Place the Kashmiri chilli under the sun for two days. When the chillies turn crispy, grind them in a food mill. Cool down the powder and store it in an airtight jar.

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Proudly Australian owned – serving customers since 1997

Copyright © 2023 The Spice People. All Rights Reserved.

Country Flavours

This subtle and artful balance provides the perfect flavour foundation for creating the best Malaysian food with the addition of salty hits from dried anchovies and shrimp, up to ten different soy sauces ranging from salty to sweet, puckering sourness from tamarind pulp, and sweetness from palm sugar and coconut milk. Cook your own authentic Malaysian Cuisine with our Malaysian spices online and explore our catalogue of beautiful recipes you can make with this spice blend.

History & influences

Arab traders brought spices from the Middle East, European and British travellers introduced produce like peanuts, pineapple, avocado, tomato, squash and pumpkin. During their time on the Malay Peninsula, the Chinese developed a distinctive cuisine known as ‘Nonya’, resulting from blending Chinese recipes and wok cooking techniques with spices and ingredients used by the local Malay community. The dishes are tangy, aromatic, spicy and herbaceous, and the signature dish is none other than Malaysia’s famous spiced noodle soup – Laksa.

What is Malaysian cuisine

As important as the rendang recipe itself is to Malaysian cuisine, what to serve with beef rendang is arguably just as imperative. Whether making the traditional beef version or a slightly lighter chicken, vegetable or fish, the rich flavour and intense texture of a rendang requires a perfect balance of freshness and tang when it comes to entrees and sides. Salads like Fresh Cucumber & Peanut and Sweet and Sour Cucumber & Pineapple Achar provide the perfect disruption to the bold, rich spices of the rendang and soothe and cool the palette alongside fluffy steamed rice and flaky golden roti bread. Entrees served at meal times in Malaysia often feature Nasi Lemak – their national dish, or Malaysian Chicken Satay to whet the appetite ready for the main event. Traditionally, the best Malaysian food is finished with an after-meal drink of Kopi Tarek ‘sweet coffee’ or The Tarik ‘sweet tea’. These are combined with condensed milk and water, and the coffee or tea drinks are ‘pulled’ by pouring vigorously between jugs to create a frothy consistency. To read more about the flavours of Malaysia and the traditional accompaniments to an authentic Malaysian Rendang, Click Here to check out our blog post.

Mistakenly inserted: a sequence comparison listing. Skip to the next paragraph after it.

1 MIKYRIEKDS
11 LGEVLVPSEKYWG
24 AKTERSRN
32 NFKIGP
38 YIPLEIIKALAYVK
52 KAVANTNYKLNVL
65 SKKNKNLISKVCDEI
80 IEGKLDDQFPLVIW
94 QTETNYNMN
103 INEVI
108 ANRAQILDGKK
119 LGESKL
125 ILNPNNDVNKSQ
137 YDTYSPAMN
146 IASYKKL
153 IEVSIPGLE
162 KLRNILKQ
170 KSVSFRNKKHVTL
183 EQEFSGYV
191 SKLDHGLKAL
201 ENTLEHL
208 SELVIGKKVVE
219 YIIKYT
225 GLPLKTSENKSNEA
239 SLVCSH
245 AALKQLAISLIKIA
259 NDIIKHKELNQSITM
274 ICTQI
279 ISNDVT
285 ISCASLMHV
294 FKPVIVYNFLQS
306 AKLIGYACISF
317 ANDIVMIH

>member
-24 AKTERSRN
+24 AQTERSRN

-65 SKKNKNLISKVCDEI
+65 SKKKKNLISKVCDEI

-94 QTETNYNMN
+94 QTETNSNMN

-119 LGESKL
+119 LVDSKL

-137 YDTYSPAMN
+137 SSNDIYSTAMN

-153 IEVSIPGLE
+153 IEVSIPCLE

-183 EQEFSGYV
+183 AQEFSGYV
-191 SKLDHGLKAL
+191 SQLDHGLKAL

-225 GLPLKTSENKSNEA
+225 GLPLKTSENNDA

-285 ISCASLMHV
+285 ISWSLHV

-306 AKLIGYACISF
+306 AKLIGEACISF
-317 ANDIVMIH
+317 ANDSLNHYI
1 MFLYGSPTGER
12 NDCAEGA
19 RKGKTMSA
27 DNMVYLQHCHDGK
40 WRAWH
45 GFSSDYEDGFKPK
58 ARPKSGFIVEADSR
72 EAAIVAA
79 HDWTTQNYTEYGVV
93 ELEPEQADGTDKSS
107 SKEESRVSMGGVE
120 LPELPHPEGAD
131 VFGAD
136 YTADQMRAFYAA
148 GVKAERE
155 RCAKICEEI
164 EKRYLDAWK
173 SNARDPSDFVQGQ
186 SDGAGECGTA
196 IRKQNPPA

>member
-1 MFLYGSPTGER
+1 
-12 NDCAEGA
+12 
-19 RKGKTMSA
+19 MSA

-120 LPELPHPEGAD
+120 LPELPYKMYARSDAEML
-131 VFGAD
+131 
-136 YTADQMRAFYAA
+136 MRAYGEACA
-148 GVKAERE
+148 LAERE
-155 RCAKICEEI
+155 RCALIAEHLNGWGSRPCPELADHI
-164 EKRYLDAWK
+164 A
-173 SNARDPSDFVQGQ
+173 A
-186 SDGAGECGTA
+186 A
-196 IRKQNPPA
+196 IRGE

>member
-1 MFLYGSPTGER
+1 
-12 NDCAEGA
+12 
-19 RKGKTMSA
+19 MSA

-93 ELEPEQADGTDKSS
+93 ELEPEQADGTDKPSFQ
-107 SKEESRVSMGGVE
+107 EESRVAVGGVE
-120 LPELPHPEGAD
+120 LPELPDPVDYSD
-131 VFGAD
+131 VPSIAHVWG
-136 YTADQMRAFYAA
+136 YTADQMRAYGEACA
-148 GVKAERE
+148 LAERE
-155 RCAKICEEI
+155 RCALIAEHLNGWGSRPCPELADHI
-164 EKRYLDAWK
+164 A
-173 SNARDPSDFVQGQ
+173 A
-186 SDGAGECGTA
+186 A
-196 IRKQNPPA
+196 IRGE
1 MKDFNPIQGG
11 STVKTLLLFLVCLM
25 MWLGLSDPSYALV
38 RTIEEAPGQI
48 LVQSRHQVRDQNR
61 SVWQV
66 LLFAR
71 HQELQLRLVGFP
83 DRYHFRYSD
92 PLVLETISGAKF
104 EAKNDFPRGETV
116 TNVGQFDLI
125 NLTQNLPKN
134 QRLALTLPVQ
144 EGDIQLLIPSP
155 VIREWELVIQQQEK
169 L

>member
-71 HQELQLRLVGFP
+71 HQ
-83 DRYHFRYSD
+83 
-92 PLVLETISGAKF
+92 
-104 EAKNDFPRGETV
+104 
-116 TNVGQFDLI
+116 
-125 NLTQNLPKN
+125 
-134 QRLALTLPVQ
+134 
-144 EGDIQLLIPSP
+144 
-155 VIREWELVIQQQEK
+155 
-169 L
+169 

Spiceology

Malaysia is also known for its growing and production of spices, namely cinnamon, cardamom, star anise and cloves. These spices are known as ‘rempah empat beradik’, meaning the four siblings as they are found throughout most Malay dishes. These are sold separately or as a handy blend often under names like ‘seafood curry spices’ or ‘meat curry spices’. Paired with other aromatics like kaffir lime, galangal and lemongrass (locally grown and imported) these four spices produce the complex and fragrant base flavour and aroma famous for Malaysian cooking.  As diverse as the people themselves, every aspect of Malaysian cuisine is a combination of sweet, sour, rich and spicy, combined in a way, unlike any other country’s cuisine.